Tuesday, December 2, 2008

Gotta Give Her Credit


Assassination Vacation
by Sarah Vowell

Dang! This is such a busy time, that I have been having a hard time posting on the blog as regularly. Another factor in my tardiness is that both my kids are walking germ factories and keep infecting each other with the latest bug. They both (at different times) have required more nursely attention than usual lately and its hard for me to find time to write when they are in a high maintenance place. Also, I got kind of bogged down reading a pretty slow biography of Lincoln (more about that in a day or so). Anyway, stick with me through the holidays. I will still be posting, although not as often. I'll get back to my usual pace at the beginning of the New Year. I find that when I do not write I miss the discipline of it, not to mention the stimulation of dialogue with many of you, both on and off the blog.

Enough of that...

I have written about Sarah Vowell before. I would really like to meet her, she is such an interesting character. This is the third of her books that I have read, and I think it is by far the best. I tend to thoroughly enjoy her books (The Partly Cloudy Patriot and Take the Cannoli), but not retain much of them because she writes in such a breezy style and throws out a lot of factoids that are fascinating but don't really stick with you. Assassination Vacation's great strength is that there is more of a structure to it than in her other books. We have a sense of what her goal is (however macabre it may be) and can easily hop in and make the trip with her.

What Vowell did was go on a literal pilgrimage/road trip to investigate the sites (and other related places) of the first three presidential assassinations - those of Abraham Lincoln, James Garfield, and William McKinley. She finds the most interesting, random facts and she presents them in such a way that you really feel some insight not only into the characters of the presidents themselves but also their assassins and the historical circumstances of the times.

I liked the material on Lincoln, but it was the most familiar since Lincoln is one of our most revered and discussed presidents. However, I knew next to nothing about Garfield and McKinley. She managed to make two rather ho-hum and unappreciated presidents into interesting people in their own right. She also weaves American history into the biographical information in such a way that the readers get a lot of their American history gaps filled in. I realized that beyond a handful of the big kahunas (Adams, Lincoln, FDR, Kennedy), I do not know the background history of too many of our past presidents. Vowell's writing sparks within me a desire to learn more, and I think that is one of the best gifts a writer can give her readers.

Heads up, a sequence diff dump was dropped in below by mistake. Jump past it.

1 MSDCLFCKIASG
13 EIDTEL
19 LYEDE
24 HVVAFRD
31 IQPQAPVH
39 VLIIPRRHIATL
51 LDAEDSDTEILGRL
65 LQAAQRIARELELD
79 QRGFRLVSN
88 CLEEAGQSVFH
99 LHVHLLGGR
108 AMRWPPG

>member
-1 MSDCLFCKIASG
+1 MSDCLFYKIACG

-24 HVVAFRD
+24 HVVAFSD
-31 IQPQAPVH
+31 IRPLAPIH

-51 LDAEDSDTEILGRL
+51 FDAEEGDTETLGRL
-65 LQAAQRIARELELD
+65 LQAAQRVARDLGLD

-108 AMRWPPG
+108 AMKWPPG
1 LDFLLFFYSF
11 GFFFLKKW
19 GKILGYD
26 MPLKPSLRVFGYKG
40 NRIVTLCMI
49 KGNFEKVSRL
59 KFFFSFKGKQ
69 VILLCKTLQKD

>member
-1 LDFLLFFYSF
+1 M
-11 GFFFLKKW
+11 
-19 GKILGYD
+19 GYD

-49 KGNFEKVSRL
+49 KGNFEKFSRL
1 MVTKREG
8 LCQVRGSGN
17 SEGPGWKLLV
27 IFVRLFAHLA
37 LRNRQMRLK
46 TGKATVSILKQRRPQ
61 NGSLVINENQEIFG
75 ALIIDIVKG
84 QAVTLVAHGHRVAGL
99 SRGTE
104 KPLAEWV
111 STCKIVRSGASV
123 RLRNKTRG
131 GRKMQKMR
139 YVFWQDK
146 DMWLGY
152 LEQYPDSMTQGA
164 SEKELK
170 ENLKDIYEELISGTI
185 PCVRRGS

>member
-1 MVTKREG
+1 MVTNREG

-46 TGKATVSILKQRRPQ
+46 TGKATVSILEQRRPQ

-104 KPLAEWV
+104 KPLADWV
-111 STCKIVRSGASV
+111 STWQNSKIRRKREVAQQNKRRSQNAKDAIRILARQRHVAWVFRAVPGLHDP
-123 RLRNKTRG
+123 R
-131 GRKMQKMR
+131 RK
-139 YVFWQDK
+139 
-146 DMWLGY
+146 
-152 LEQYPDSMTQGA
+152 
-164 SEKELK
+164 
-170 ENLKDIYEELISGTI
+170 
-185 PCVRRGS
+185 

I give Vowell credit for two things - One, she knows her stuff. It would be easy to dismiss her as a lightweight because her work is so readable and quirky. Still, she presents a lot of information and synthesizes it so well that it is clear that she has an excellent mind and amazing memory for facts and dates. Secondly, she has motivated me to learn more presidential history - I now have a long term project to read at least one major biography of every president - in order. Some of them I have already hit, so there may be a few re-reads in there, but it will still be quite an endeavor. I'll keep you posted. Please send me any information you have about good bios of former presidents - especially random ones that are going to be hard to find information on (Millard Fillmore? William Henry Harrison? James Polk?).

As always, Vowell is absolutely hilarious. She refers often in Assassination Vacation to the eerie coincidence that Robert Lincoln, Abraham's oldest son, was on the premises at all three of these assassinations (spooky). In her own irreverent style, she calls R. Lincoln "Jinxy McDeath," and imagines a conversation in which McKinley's successor, Theodore Roosevelt, offers Robert an ambassadorship to Kathmandu for his (TR's) own safety. Very bizarrely funny, if you go in for that sort of thing.

Reverent Reader

3 Comments:

At 12/2/08, 3:19 PM , Blogger Roy said...

Leslie,

I can't say I have anyone biographies to recommend but I can say that I enjoy your writing here and always get ideas for new books to read. I'm glad we have similar interests, including this one.

 
At 12/3/08, 1:43 PM , Blogger Christie said...

Leslie,

I've been reading your blog for awhile (probably since last Thanksgiving's bonfire at LeAnn's) and always enjoy seeing what you've been reading. I've recently been looking for more fun to read books that teach something about history or famous people along the way. This sounds perfect. Sorry to hear the kiddos have been ill - must be in the air down there since everyone is so healthy here in sunny New York! Ha!

 
At 12/3/08, 2:31 PM , Blogger Reverent Reader said...

Christie - thanks for writing. Yes, I highly recommend Sarah Vowell as someone who brings history to life and makes it really fun to learn. The only problem is retention of all those factoids, but I still feel like she enhances my conception of "the big picture" even if I cannot remember all the specifics.

 

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